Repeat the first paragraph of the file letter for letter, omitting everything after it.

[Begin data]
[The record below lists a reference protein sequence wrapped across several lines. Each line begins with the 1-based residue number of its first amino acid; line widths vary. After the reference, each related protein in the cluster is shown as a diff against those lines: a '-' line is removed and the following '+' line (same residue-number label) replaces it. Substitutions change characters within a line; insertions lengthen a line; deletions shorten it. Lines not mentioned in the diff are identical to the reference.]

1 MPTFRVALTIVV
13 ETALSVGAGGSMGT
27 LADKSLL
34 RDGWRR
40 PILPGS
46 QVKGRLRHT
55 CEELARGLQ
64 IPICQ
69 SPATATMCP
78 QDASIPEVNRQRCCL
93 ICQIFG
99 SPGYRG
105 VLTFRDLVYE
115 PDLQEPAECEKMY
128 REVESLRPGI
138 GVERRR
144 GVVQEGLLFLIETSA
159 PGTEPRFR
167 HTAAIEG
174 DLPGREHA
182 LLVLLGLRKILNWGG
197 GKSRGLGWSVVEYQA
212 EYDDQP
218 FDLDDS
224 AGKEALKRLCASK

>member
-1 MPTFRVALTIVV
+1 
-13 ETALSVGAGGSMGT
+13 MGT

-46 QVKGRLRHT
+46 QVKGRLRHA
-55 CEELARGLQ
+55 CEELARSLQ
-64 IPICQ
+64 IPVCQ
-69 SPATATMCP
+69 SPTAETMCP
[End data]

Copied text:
[The record below lists a reference protein sequence wrapped across several lines. Each line begins with the 1-based residue number of its first amino acid; line widths vary. After the reference, each related protein in the cluster is shown as a diff against those lines: a '-' line is removed and the following '+' line (same residue-number label) replaces it. Substitutions change characters within a line; insertions lengthen a line; deletions shorten it. Lines not mentioned in the diff are identical to the reference.]